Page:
Hauling just over 5,000 lbs of vehicle around a track at 60 to 100 mph is no easy feat, but the SVR doesn’t seem to mind. While still a bit wallowy in corners (as expected—it is a tall SUV after all), it feels planted and secure, particularly because of an updated cornering system that helps keep the SUV flatter in turns.  The Active-Roll Control or ARC system uses two actuators controlled by hydraulic pumps to keep the body roll down, allowing the driver to take track turns at much higher than expected speeds. The ARC system is also used in the standard Range Rover Sport and in off-road situations, but tuned more aggressively for the SVR version.

Paired with ARC is a sophisticated torque vectoring system that helps push the five-passenger vehicle around tight corners. On the track you feel the system working through the turn, though if you lift off the gas, the system switches off. The eight-speed ZF transmission is tuned slightly more aggressively than it is in the standard Range Rover Sport as well, though shifts both up and down are smooth and almost undetectable except for that boisterous exhaust note and the blip on downshift. Stomp on the gas to accelerate and you are going to hear it in the next county.

Despite being a hardy off-road vehicle and a capable track beast, the SVR’s ride is surprisingly comfortable, even sedate. The interior is customized with carbon fiber, but otherwise you don’t know you are riding in anything other than a Range Rover.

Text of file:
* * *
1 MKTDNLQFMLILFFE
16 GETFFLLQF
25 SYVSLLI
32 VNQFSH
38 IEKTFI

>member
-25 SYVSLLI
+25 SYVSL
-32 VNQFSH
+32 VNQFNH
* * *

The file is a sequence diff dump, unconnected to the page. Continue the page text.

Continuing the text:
One niggling thing that we came across (outside of the slow and cumbersome infotainment system) while cruising at highway speeds was the noise cancellation system. Pushing a big boxy vehicle through the air at high speeds is noisy, so to reduce cabin noise Range Rover has used a high-frequency cancellation tone that fluctuates with speed. In our test SUV it was audible at higher speeds and just annoying enough to send us searching through menus to find how to turn it off. Side note—you can’t.

The Range Rover Sport SVR isn’t your suburban mommy’s vehicle. In fact, we imagine that the exhaust note (even in normal mode) would probably piss off every neighbor within five blocks every time you start it up for your morning commute—something we imagine the typical buyer would be absolutely giddy about. The engine is essentially the same as the engine in the Jaguar F-Type R, and the Range Rover Sport SVR gets the same exhaust, so you can imagine the looks you get as you toodle off to your PTA meeting to 95 decibels of pop-pop-pop. With all this capability you wouldn’t expect the Range Rover Sport SVR to be terribly fuel-efficient; the EPA estimates it at 14 mpg city, 19 mpg highway, and 16 mpg combined.

This is Jaguar-Land Rover’s first Special Vehicle Operations Unit project that will be available to the “general public.” We put quotes around “general” because we are talking about a five-passenger SUV that starts at a base price of $111,400. The Range Rover Sport SVR is the first Land Rover to get the SVR badge—hinting that there may be others in the Land Rover line who will do the same.

Last summer the SVO group unveiled the Jaguar F-Type Project 7 and made and sold out of all 250 of them. The SVO unit is based in Warwickshire, England and consists of about 70 employees who are working to take Jaguar and Land Rover products and up the ante.  Much like Mercedes’ AMG and BMW’s M lines, JLR sees an opportunity to go after the well-heeled, give-me-performance-or-give-me-death buyers who love their products and want a more specialized package. It might not keep up with everything on the track, but there’s not much that could follow the Range Rover Sport SVR off one.